Writing in the context of resistance to 20th century Fascism, in his "Theses on the Philosophy of History" Walter Benjamin wrote, “The tradition of the oppressed teaches us that the ‘state of emergency’ in which we live is not the exception but the rule.” The pattern of authoritarian regimes exploiting crisis conditions to push forward unjust and marginalizing reforms has been repeated in the context of numerous crises and conflicts worldwide throughout recent history.
Currently, state responses to the COVID-19 pandemic and police responses to the protests that have followed the police killing of George Floyd in the United States have sparked new concerns about governmental weaponization of authentic crisis conditions for nefarious purposes. By looking at key issues surrounding the declaration of official states of emergency, this event will cover how the exploitation of crisis can be understood as an essential ingredient in the production of laws and policies that repress vulnerable populations, violate international human rights, and fuel the power of authoritarian, totalitarian, and corrupt regimes, with dire implications on local and international scales.
Drawing on Benjamin’s conceptualization of the “state of emergency” to frame the conversation, historical and contemporary examples to be discussed by experts from multidisciplinary perspectives include the Trump administration’s exploitation of the COVID-19 pandemic to eliminate environmental and public health protections; the role of national emergency declarations in the lead-up to the 2003 Iraq War; and unauthorized arrests and violations of the rights of protesters worldwide amid the rise of international anti-racism protests in solidarity with the Black Lives Matter movement.
Sinan Antoon (@SinanAntoon) is an Associate Professor at New York University's Gallatin School. He is an award-winning and widely-celebrated novelist, poet, scholar, and translator who was born and raised in Baghdad and left Iraq after the 1991 Gulf War. He holds degrees from Baghdad University, Georgetown University, and Harvard University, where he obtained a doctorate in Arabic Literature. He has published two collections of poetry and four novels. His works have been translated into thirteen languages. He returned to his hometown in 2003 to co-direct the film About Baghdad, a documentary about Baghdad after dictatorship and under occupation. His translation of his own novel, The Corpse Washer, won the 2014 Saif Ghobash Banipal Prize for Literary Translation. His op-eds have appeared in The Guardian, The New York Times, The Nation, and various pan-Arab publications. His latest novel, The Book of Collateral Damage, was published by Yale University Press in 2019.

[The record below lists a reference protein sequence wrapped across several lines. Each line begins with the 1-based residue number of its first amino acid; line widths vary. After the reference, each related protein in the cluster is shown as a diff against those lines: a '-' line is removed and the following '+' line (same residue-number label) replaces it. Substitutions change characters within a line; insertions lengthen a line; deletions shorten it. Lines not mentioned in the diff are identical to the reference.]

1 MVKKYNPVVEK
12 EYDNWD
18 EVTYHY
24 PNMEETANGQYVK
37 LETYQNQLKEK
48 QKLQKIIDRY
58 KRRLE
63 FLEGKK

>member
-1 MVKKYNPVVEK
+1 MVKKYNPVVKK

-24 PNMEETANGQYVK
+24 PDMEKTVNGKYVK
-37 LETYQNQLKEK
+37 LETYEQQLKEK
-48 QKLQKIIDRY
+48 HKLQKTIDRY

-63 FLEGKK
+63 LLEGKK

Carly A. Krakow (@CarlyKrakow) is a PhD Candidate and Judge Rosalyn Higgins Scholar in the Department of Law at LSE. Her writing, research, and activism focus on international law, environmental justice, and human rights in contexts of statelessness and displacement. Her recent writing has appeared in publications including Al Jazeera, Jadaliyya, openDemocracy, Truthout, and the academic journal Water. At Jadaliyya, she is Special Projects Managing Editor and Co-Editor of the Environment Page. Carly earned her MPhil in International Relations and Politics from the University of Cambridge and her BA in Human Rights Law, Environmental Policy, and Comparative Literature from NYU. Her research in the Palestinian West Bank, South Africa, and Greece has focused on topics including the law and politics of water access, refugee rights, and justice for people affected by exposure to environmental toxins.
Vasuki Nesiah (@VasukiNesiah) is Professor of Human Rights and International Law at the Gallatin School, NYU. She has published on the history and politics of human rights, humanitarianism, international criminal law, global feminisms, and decolonization. Her current project, Reading the Ruins: Slavery, Colonialism and International Law, focuses on international legal history, including reparations claims. Recent publications include the co-edited A Global History of Bandung and Critical Traditions in International Law (Cambridge 2017). Forthcoming publications include International Conflict Feminism (under contract with UPenn. Press). She is a founding member of Third World Approaches to International Law (TWAIL).
Gerry Simpson was appointed to a Chair in Public International Law at LSE in 2016. He previously taught at the University of Melbourne (2007-2015), the Australian National University (1995-1998), and LSE (2000-2007), and has held visiting positions at ANU, Melbourne, NYU, and Harvard. He is the author of Great Powers and Outlaw States (Cambridge 2004), winner of the American Society of International Law Annual Prize for Creative Scholarship in 2005, and Law, War and Crime: War Crimes Trials and the Reinvention of International Law (Polity 2007). He is co-editor (with Kevin Jon Heller) of Hidden Histories (Oxford 2014), (with Raimond Gaita) of Who’s Afraid of International Law? (Monash 2016), and (with Matt Craven and Sundhya Pahuja) of International Law and the Cold War (Cambridge 2019). He is a Fellow of the British Academy.
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This event forms part of LSE’s Shaping the Post-COVID World initiative, a series of debates about the direction the world could and should be taking after the crisis.
Twitter Hashtag for this event: #LSECOVID19